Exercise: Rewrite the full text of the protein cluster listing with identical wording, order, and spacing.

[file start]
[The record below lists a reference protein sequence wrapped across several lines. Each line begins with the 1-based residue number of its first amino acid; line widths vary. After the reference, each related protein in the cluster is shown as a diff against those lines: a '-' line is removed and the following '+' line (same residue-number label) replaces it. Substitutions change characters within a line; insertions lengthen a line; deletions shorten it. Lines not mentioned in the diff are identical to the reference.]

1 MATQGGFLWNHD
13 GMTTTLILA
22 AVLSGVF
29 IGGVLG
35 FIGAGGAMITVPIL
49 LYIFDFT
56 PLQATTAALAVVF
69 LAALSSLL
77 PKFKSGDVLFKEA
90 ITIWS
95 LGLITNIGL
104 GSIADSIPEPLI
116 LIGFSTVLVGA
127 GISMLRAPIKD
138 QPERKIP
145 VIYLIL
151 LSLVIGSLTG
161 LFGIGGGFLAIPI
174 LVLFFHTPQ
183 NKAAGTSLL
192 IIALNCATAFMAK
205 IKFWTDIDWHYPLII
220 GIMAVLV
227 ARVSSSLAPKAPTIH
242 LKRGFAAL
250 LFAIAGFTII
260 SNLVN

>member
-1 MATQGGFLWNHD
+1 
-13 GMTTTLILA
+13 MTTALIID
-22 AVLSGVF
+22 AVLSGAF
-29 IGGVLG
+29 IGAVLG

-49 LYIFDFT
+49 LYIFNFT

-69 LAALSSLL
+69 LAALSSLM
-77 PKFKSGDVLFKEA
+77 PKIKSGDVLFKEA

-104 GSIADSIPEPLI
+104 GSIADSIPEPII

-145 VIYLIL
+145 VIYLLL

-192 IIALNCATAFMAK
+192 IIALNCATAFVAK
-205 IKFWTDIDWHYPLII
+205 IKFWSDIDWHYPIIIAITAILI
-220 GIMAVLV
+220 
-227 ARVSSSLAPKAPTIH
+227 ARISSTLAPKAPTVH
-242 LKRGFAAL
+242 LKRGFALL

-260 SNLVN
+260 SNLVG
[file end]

[The record below lists a reference protein sequence wrapped across several lines. Each line begins with the 1-based residue number of its first amino acid; line widths vary. After the reference, each related protein in the cluster is shown as a diff against those lines: a '-' line is removed and the following '+' line (same residue-number label) replaces it. Substitutions change characters within a line; insertions lengthen a line; deletions shorten it. Lines not mentioned in the diff are identical to the reference.]

1 MATQGGFLWNHD
13 GMTTTLILA
22 AVLSGVF
29 IGGVLG
35 FIGAGGAMITVPIL
49 LYIFDFT
56 PLQATTAALAVVF
69 LAALSSLL
77 PKFKSGDVLFKEA
90 ITIWS
95 LGLITNIGL
104 GSIADSIPEPLI
116 LIGFSTVLVGA
127 GISMLRAPIKD
138 QPERKIP
145 VIYLIL
151 LSLVIGSLTG
161 LFGIGGGFLAIPI
174 LVLFFHTPQ
183 NKAAGTSLL
192 IIALNCATAFMAK
205 IKFWTDIDWHYPLII
220 GIMAVLV
227 ARVSSSLAPKAPTIH
242 LKRGFAAL
250 LFAIAGFTII
260 SNLVN

>member
-1 MATQGGFLWNHD
+1 
-13 GMTTTLILA
+13 MTTALIID
-22 AVLSGVF
+22 AVLSGAF
-29 IGGVLG
+29 IGAVLG

-49 LYIFDFT
+49 LYIFNFT

-69 LAALSSLL
+69 LAALSSLM
-77 PKFKSGDVLFKEA
+77 PKIKSGDVLFKEA

-104 GSIADSIPEPLI
+104 GSIADSIPEPII

-145 VIYLIL
+145 VIYLLL

-192 IIALNCATAFMAK
+192 IIALNCATAFVAK
-205 IKFWTDIDWHYPLII
+205 IKFWSDIDWHYPIIIAITAILI
-220 GIMAVLV
+220 
-227 ARVSSSLAPKAPTIH
+227 ARISSTLAPKAPTVH
-242 LKRGFAAL
+242 LKRGFALL

-260 SNLVN
+260 SNLVG